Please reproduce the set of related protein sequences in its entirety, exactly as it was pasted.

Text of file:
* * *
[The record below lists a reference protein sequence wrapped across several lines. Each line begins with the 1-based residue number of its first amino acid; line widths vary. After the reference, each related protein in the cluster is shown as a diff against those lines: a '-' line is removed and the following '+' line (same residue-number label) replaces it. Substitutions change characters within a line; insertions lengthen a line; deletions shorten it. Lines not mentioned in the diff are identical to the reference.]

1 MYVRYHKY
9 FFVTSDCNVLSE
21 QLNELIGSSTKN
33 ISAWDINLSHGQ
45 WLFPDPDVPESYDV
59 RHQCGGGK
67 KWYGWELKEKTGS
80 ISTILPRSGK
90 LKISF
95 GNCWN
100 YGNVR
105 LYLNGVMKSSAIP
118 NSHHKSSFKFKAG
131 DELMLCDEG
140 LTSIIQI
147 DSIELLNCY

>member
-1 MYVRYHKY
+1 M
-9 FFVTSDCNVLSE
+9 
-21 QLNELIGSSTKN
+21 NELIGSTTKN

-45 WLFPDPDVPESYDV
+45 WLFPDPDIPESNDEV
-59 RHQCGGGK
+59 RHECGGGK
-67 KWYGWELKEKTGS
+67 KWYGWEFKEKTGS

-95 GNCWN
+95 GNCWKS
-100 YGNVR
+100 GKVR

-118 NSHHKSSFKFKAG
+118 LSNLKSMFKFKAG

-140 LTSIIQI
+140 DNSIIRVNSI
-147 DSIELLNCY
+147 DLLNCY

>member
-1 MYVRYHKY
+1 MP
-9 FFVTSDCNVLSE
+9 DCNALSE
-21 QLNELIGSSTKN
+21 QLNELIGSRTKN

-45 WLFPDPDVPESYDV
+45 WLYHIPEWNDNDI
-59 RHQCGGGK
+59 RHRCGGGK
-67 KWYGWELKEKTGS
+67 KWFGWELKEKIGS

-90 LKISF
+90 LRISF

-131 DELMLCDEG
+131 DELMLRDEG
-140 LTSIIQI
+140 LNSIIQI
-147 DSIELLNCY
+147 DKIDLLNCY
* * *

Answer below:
[The record below lists a reference protein sequence wrapped across several lines. Each line begins with the 1-based residue number of its first amino acid; line widths vary. After the reference, each related protein in the cluster is shown as a diff against those lines: a '-' line is removed and the following '+' line (same residue-number label) replaces it. Substitutions change characters within a line; insertions lengthen a line; deletions shorten it. Lines not mentioned in the diff are identical to the reference.]

1 MYVRYHKY
9 FFVTSDCNVLSE
21 QLNELIGSSTKN
33 ISAWDINLSHGQ
45 WLFPDPDVPESYDV
59 RHQCGGGK
67 KWYGWELKEKTGS
80 ISTILPRSGK
90 LKISF
95 GNCWN
100 YGNVR
105 LYLNGVMKSSAIP
118 NSHHKSSFKFKAG
131 DELMLCDEG
140 LTSIIQI
147 DSIELLNCY

>member
-1 MYVRYHKY
+1 M
-9 FFVTSDCNVLSE
+9 
-21 QLNELIGSSTKN
+21 NELIGSTTKN

-45 WLFPDPDVPESYDV
+45 WLFPDPDIPESNDEV
-59 RHQCGGGK
+59 RHECGGGK
-67 KWYGWELKEKTGS
+67 KWYGWEFKEKTGS

-95 GNCWN
+95 GNCWKS
-100 YGNVR
+100 GKVR

-118 NSHHKSSFKFKAG
+118 LSNLKSMFKFKAG

-140 LTSIIQI
+140 DNSIIRVNSI
-147 DSIELLNCY
+147 DLLNCY

>member
-1 MYVRYHKY
+1 MP
-9 FFVTSDCNVLSE
+9 DCNALSE
-21 QLNELIGSSTKN
+21 QLNELIGSRTKN

-45 WLFPDPDVPESYDV
+45 WLYHIPEWNDNDI
-59 RHQCGGGK
+59 RHRCGGGK
-67 KWYGWELKEKTGS
+67 KWFGWELKEKIGS

-90 LKISF
+90 LRISF

-131 DELMLCDEG
+131 DELMLRDEG
-140 LTSIIQI
+140 LNSIIQI
-147 DSIELLNCY
+147 DKIDLLNCY